For your body to function, your blood, saliva, urine and the fluids in and around your cells must maintain a proper balance between acidity and alkalinity, otherwise known as pH balance. The pH of healthy, oxygen-rich blood is between 7.365 and 7.45, or slightly alkaline. The food you eat affects this pH balance, either by helping your body maintain its natural state of alkalinity or temporarily shifting it slightly toward acidity, according to a review in the 2012 issue of the "Journal of Environmental and Public Health."
Cow’s milk, like the majority of dairy and animal products, is an acid-forming food. As with all foods, the pH nature of milk in the body is determined by the end products resulting from metabolizing it, not by the pH of the milk itself. A 3.5-ounce serving of either whole or skim milk is only slightly acid-forming, placing an acid load on the kidneys of 0.7 milliequivalents, or 1/1,000 of an equivalent. Whole, evaporated milk is only slightly more acid-forming, giving the kidneys an acid load of 1.1 milliequivalents. By comparison, a 3.5-ounce serving of plain, processed cheese made from cow’s milk creates a potential acid load of 28.7 milliequivalents, and is much more acid-forming than milk.
Acid-Forming Food Effects
The main effect of eating a diet high in acid-forming foods is twofold: it depletes your body’s alkali reserves and promotes acidosis, or acid buildup. Your body has a complex series of physiological mechanisms to neutralize and then eliminate excess acid buildup, primarily through the kidneys, lungs and skin. It utilizes its reserved alkalizing compounds to buffer the acids so they don’t damage delicate tissues as they’re eliminated. Because your kidneys can only eliminate a certain amount of solid acids each day, acidosis occurs when you over-consume acid-forming foods. Acidosis disrupts normal cell functioning and can set the stage for a variety of health issues, including osteoporosis, gout and rheumatoid arthritis.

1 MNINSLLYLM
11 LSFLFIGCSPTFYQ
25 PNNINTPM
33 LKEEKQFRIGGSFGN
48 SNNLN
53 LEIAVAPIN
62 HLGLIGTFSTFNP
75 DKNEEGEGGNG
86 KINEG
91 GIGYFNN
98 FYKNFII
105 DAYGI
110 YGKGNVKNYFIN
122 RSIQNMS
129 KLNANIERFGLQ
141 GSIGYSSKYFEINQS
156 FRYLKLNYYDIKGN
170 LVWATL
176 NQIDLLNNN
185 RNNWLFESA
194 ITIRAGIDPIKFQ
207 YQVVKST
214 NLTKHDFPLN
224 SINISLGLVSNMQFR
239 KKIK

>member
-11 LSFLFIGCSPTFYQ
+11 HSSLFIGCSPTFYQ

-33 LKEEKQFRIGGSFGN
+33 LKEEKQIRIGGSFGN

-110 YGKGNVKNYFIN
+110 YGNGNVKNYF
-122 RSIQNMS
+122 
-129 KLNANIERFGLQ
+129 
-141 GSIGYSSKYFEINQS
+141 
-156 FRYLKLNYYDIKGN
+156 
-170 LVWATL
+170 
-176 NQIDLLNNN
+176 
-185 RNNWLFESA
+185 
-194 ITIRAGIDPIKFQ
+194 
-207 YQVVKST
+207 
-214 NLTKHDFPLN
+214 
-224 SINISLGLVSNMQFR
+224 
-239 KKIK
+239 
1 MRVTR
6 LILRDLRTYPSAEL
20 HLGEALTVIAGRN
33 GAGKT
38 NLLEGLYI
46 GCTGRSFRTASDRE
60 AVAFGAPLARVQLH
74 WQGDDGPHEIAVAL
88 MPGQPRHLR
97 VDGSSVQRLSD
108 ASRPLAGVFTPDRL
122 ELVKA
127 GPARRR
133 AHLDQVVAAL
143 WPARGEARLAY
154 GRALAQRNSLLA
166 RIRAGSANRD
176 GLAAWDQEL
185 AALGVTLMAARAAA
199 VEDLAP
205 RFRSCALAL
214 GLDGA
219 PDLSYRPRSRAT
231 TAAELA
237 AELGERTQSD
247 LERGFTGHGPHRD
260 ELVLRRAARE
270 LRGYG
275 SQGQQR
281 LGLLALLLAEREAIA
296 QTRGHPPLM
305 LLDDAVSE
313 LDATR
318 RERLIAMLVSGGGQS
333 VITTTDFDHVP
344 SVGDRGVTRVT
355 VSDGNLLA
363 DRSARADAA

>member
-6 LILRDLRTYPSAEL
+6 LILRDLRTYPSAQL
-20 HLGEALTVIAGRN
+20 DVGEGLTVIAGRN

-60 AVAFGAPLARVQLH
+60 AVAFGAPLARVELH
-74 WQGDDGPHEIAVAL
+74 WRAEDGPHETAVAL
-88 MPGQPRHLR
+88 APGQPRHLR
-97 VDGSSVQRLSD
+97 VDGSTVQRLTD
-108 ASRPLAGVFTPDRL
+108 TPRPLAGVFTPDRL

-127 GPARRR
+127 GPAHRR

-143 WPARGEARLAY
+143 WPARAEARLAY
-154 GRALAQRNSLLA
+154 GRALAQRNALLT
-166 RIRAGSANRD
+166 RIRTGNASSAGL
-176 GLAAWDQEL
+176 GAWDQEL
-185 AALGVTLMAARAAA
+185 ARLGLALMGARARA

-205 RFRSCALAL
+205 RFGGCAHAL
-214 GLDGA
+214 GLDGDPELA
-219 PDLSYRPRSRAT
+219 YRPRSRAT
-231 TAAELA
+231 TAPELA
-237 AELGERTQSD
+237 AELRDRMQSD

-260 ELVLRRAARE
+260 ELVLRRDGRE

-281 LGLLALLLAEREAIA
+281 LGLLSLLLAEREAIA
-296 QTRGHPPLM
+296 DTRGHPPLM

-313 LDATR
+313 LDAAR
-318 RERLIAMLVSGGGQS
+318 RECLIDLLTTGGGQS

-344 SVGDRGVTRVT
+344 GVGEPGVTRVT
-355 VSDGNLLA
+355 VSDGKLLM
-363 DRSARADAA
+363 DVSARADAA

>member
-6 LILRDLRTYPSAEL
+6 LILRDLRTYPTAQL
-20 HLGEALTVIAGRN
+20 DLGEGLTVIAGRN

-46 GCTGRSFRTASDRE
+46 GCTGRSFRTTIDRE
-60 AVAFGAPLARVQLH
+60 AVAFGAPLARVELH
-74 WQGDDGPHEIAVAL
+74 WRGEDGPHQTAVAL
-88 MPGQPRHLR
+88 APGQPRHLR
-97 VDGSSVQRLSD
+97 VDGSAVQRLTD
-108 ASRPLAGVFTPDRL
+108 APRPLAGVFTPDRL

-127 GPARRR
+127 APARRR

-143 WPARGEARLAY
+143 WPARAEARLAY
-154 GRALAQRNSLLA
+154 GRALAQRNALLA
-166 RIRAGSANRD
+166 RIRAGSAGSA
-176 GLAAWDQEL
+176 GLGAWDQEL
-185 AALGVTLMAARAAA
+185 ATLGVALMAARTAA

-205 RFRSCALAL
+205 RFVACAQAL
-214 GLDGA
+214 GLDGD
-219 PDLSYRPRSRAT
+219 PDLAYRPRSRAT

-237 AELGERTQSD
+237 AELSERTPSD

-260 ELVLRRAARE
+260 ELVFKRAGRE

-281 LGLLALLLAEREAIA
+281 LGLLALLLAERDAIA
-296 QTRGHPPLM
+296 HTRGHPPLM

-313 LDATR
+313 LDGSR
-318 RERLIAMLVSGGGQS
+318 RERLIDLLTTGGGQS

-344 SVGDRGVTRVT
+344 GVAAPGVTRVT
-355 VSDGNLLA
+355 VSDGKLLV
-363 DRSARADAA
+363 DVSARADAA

To replenish your body’s alkaline reserves and sustain healthy pH levels, “Alkalize or Die” author Dr. Theodore Baroody recommends following the “80/20” rule, which calls for consuming a diet that’s 80 percent alkaline-forming foods and 20 percent acid-forming. Most vegetables and fruits are alkaline-forming — exceptions include skinless potatoes, blueberries, cranberries, plums and prunes, all of which are slightly acid-forming. Amaranth, millet and quinoa are alkaline-forming grains, but most other grains, including brown rice and whole wheat, are acid-forming. Many legumes, some nuts and seeds and most herbs are alkaline-forming foods.
Not all types of milk are acid-forming. While pasteurized goat’s milk falls into the slightly acidic category alongside cow’s milk, raw goat’s milk is slightly alkaline-forming. Almond milk is also alkaline-forming and provides another alternative to cow’s milk. According to Dr. Baroody, soy milk has a neutral effect on the body’s pH levels — it’s neither alkaline-forming nor acid-forming. Unsweetened fruit juice, vegetable juice, lemon water, green tea and herbal tea made from leaves or roots are other alkaline-forming beverage options.